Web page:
Sap, the sticky substance underneath a tree's bark, can be used for several purposes, especially in the culinary world. Many may not know that fresh sap from a lemon tree can accent almost any dish that needs some citrus or acidity, whether it's honey, seafood or pancake syrup. If you wish to sap your own lemon tree, it is best done in the spring season when the temperatures range from freezing to warm for the best sap flow.
Select a lemon tree that's mature, at least 12 inches in diameter. Drill a hole on the southwest side of the tree trunk about 1 1/2 to 2 inches deep. Drill upward into the bark so the sap can drip down.
Use the hammer to carefully tap the spout into the drilled hole. Make sure you don't split the wood; if you do, you must start over.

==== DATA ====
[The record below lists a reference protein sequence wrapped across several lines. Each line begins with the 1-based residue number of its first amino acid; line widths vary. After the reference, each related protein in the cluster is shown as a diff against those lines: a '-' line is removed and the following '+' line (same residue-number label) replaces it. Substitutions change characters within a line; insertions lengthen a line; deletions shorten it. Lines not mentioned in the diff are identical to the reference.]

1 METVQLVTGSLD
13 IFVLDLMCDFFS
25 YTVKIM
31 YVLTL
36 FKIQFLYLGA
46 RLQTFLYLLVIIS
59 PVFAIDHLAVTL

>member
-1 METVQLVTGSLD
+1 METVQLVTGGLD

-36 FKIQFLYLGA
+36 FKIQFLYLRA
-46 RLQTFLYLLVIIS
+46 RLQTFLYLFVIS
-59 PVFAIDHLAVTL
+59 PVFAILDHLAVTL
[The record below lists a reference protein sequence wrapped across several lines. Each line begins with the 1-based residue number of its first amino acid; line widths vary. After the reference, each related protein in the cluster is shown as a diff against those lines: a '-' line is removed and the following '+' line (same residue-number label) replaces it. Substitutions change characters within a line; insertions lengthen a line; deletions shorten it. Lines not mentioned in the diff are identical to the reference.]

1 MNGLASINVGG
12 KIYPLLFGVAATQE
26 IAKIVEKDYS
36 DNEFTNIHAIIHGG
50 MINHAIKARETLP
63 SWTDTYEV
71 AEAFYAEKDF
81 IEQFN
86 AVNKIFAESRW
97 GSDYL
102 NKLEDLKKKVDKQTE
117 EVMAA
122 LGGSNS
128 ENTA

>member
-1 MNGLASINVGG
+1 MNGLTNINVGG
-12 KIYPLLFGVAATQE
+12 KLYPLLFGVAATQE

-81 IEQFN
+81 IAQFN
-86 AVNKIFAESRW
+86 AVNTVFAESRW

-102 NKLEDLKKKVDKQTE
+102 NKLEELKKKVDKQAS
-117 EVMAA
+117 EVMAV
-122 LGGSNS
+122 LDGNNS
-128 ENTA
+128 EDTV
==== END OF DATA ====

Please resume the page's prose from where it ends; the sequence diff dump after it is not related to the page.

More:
Hang the bucket onto the spout's hook so the sap can drip into it. You can use a specialized bucket with a lid that covers everything except where the sap flows in so nothing else gets into the sap.
Harvest the bucket of sap once the flow has slowed significantly or the bucket is at least half full. Don't allow it to sit in the sun too long, which affects the flavor. Pour the sap from the bucket into bottles and store in a refrigerated area.
Clean your sapping equipment at each season's end with a mixture of 1 gallon of hot water to 2 tbsp. chlorine.